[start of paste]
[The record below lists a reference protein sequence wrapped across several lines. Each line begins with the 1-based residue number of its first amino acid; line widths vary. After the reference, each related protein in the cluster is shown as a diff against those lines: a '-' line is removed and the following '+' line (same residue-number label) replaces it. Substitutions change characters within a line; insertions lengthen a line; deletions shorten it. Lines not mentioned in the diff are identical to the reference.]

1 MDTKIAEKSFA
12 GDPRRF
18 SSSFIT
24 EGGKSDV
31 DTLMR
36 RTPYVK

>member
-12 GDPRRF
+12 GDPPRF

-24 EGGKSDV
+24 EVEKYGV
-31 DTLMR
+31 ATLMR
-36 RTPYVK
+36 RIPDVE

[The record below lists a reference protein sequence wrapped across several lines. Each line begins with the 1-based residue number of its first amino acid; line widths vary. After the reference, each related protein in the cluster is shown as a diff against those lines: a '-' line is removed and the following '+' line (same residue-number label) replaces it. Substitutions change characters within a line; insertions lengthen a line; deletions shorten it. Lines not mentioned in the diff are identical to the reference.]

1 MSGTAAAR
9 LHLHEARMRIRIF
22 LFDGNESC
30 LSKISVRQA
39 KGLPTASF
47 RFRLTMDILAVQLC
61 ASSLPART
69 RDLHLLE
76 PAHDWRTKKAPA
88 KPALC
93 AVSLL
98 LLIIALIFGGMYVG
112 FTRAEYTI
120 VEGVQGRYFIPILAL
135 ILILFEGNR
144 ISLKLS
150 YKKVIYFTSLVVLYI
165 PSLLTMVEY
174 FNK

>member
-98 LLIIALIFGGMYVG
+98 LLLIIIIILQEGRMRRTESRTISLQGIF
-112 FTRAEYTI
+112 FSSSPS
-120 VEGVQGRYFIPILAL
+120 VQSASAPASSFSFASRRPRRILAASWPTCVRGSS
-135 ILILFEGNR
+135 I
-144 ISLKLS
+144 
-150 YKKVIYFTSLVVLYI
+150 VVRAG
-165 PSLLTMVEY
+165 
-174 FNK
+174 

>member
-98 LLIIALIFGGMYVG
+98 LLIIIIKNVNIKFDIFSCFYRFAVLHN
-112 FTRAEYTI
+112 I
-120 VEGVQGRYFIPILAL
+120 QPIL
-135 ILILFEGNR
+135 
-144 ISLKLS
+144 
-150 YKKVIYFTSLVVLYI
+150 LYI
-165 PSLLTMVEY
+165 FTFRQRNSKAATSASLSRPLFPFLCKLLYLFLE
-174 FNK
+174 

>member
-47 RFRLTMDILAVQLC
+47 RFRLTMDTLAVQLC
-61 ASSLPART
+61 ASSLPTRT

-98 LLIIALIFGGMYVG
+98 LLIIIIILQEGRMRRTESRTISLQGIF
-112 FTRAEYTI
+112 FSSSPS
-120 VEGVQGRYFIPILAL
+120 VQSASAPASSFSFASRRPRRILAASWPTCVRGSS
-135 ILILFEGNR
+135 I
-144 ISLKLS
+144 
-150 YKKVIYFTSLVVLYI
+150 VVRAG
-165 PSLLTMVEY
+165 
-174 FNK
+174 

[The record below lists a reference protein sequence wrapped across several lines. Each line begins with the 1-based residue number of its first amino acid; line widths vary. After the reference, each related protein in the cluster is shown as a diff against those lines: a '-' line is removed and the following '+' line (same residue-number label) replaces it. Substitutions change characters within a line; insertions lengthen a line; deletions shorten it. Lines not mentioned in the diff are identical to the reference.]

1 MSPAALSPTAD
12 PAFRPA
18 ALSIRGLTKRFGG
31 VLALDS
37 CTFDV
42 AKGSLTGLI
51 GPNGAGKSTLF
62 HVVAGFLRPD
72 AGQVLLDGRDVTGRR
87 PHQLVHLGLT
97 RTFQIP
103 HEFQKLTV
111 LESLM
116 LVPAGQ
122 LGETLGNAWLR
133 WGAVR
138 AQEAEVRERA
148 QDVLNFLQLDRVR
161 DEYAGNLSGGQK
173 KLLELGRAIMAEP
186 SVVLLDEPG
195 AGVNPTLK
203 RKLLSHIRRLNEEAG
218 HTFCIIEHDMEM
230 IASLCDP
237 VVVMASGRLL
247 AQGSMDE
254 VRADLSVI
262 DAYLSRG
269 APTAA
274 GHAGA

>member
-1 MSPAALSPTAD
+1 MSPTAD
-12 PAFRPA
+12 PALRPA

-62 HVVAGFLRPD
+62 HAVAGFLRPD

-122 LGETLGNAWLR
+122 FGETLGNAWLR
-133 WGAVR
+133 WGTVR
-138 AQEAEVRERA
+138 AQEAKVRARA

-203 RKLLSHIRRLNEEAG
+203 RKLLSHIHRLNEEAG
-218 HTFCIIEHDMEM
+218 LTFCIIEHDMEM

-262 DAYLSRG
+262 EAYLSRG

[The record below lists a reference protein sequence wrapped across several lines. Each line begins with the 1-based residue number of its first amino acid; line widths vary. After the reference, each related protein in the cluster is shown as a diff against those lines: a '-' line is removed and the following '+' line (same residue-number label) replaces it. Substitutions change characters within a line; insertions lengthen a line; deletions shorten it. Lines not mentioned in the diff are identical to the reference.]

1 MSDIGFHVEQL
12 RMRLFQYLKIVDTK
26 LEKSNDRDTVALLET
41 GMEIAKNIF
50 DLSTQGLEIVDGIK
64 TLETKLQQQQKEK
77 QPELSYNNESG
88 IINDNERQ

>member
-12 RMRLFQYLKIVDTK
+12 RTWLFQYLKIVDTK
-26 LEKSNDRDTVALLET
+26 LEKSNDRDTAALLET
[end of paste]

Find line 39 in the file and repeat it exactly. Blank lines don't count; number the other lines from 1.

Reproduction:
+98 LLLIIIIILQEGRMRRTESRTISLQGIF